August 19, 2022
Govt. finally applies brakes on non-essential imports- BPN TODAY

Govt. finally applies brakes on non-essential imports

  • Nearly 400 goods subject to import licencing or higher duty on imports after 10 March
  • Tourism and hotel sector cries foul amidst a resurgence in arrivals

The Government yesterday finally decided to apply brakes on what it described as soaring non-essential imports whilst some of the dependent sectors cried foul as the country scrambled to abide by multiple measures this week to ease the foreign exchange triggered crises. 

In a statement the Government Information Department said the restriction of imports “for a short period of time” was in order to ensure proper management of the current economic situation.  Accordingly, imports will be restricted under three categories on the recommendations of the Central Bank of Sri Lanka.

It said: “Under the first category, duty would be imposed on certain selected imported items. Under the second category, permits would be made mandatory in importing certain goods. Steps would be taken to impose duty as well as requirement of permits in importing certain goods under the third category.”

“The economists have emphasised that the strategies of import restriction would help create better financial stability while properly managing the prevailing economic situation in the country,” the Government said.

The statement follows the Government gazetting nearly 400 goods under import control either by way of licencing for the first time in history or slapping additional duty.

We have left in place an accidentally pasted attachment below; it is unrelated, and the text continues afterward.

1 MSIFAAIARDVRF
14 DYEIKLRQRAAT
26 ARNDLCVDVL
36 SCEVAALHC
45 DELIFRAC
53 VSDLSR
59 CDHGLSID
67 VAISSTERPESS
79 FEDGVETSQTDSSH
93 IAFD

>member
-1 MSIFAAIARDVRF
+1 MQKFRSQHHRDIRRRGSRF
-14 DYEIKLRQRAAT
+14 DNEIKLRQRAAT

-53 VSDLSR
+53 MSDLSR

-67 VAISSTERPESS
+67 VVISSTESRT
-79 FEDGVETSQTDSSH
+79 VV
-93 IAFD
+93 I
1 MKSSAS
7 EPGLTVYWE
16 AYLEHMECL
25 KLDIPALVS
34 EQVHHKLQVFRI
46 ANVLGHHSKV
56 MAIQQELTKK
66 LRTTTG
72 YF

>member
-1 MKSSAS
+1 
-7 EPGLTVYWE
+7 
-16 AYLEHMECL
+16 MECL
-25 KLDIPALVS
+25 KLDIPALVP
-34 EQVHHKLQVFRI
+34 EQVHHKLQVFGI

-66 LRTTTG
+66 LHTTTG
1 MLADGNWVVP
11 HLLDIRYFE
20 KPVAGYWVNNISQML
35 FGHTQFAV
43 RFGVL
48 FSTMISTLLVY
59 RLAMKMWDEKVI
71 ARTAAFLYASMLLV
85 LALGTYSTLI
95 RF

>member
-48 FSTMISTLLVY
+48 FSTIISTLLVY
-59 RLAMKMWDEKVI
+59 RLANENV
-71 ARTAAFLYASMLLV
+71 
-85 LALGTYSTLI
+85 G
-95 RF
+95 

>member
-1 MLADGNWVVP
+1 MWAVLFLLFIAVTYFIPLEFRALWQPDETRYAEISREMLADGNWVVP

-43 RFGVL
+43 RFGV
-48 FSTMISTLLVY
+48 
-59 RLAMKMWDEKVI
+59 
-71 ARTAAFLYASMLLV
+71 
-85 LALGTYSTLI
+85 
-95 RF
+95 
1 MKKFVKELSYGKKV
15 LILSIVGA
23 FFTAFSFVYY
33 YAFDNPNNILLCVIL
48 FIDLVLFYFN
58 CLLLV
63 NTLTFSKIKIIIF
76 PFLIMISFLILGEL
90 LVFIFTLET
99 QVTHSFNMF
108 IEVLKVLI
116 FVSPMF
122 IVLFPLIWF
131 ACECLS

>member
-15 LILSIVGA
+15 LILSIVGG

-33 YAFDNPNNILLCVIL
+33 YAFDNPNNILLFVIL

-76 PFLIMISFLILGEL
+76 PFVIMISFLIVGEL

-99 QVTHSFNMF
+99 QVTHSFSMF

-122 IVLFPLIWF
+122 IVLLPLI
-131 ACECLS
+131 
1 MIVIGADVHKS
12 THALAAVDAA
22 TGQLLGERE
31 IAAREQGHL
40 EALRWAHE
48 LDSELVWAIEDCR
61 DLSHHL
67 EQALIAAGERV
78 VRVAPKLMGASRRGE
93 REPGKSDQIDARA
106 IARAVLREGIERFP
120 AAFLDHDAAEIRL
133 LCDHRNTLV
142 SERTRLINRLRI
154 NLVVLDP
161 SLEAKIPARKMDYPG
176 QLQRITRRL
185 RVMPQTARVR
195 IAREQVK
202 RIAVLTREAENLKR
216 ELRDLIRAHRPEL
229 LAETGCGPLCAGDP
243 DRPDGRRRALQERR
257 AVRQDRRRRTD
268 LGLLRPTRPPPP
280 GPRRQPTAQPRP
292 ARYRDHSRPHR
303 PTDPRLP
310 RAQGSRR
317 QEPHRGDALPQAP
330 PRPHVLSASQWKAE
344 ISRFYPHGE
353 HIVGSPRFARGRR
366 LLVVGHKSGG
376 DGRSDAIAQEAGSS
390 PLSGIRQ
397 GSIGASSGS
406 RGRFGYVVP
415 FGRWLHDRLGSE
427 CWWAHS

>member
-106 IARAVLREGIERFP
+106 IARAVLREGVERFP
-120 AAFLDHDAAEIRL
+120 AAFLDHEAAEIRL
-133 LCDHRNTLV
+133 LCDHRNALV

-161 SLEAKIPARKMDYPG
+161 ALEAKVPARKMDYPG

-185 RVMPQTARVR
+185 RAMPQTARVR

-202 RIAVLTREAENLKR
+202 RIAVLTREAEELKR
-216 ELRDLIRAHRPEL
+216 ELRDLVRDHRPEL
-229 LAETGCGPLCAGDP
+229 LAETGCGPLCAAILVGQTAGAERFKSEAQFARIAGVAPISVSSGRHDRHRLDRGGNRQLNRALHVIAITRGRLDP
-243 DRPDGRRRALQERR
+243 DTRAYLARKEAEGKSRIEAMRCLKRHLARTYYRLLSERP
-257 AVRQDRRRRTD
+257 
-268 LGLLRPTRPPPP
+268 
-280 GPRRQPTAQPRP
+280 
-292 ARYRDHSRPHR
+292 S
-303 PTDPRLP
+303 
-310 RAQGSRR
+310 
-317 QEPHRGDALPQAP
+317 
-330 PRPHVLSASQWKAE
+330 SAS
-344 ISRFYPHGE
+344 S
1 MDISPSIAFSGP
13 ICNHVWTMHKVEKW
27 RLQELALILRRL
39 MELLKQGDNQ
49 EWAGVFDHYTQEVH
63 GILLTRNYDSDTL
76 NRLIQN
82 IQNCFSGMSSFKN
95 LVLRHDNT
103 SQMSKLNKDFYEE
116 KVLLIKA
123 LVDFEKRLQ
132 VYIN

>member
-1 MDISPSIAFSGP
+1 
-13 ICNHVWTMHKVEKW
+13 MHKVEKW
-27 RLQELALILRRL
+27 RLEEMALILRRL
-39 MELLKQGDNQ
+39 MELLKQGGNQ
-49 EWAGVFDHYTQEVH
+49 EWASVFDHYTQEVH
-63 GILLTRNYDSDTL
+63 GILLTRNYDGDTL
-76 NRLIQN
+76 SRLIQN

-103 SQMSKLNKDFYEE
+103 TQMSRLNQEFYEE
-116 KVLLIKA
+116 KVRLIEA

The Extraordinary Gazette issued by the Finance Minister Basil Rajapaksa limited the import of 367 non-essential goods.

These import restricted items ranging from food items including fish, dairy products, fruits, cosmetics, electronics, computer accessories, watches, household appliances, furniture, sanitary ware, toys, wines and spirits.

The regulations prescribed in the communiqué are only applicable to the importation of goods, which have the date of Bill of Lading/Airway Bill on or after 10 March.

License to import the specified non-essential items will be issued subject to the recommendation of the Secretary to the Finance Ministry.

Importers who wish to import the specified goods are thereby required to be in possession of a valid license issued by the Controller-General of Imports and Exports Control, prior to the date of the Bill of Lading/Airway Bill of such importation.

The Central Bank had recommended curbs on non-essential imports a few months ago after 2021 saw the country spending a hefty $ 21 billion on foreign goods. It took three months for the Finance Ministry to come to terms with reality.

However, the across the board restrictions raised concerns among sectors such as tourism which rely on imported goods to serve the rising arrivals. “We will have to stop operating hotels soon,” quipped one hotelier after seeing the list of products. Tourism is seeing a resurgence with 2022 year to date arrivals at over 200,000 surpassing the number achieved in entirety of 2021.

Nevertheless, several domestic industries hailed the move saying scarce foreign reserves are spent on unnecessary imports ignoring local supplies. But analysts said domestic manufacturers are struggling to cope up with demand forcing consumers to wait longer especially when it comes to building and housing materials.

Source Daily FT

 
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